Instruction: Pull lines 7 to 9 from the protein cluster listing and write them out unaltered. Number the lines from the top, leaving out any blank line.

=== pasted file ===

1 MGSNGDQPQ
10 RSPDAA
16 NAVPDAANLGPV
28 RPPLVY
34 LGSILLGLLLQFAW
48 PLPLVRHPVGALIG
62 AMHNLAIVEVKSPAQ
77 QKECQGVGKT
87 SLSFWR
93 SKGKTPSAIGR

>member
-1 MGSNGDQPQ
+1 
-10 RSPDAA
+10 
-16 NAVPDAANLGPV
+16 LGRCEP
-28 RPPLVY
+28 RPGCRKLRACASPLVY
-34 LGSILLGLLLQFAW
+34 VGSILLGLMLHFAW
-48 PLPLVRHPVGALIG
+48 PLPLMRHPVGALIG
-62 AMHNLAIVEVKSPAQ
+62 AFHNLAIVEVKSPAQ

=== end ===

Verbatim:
62 AMHNLAIVEVKSPAQ
77 QKECQGVGKT
87 SLSFWR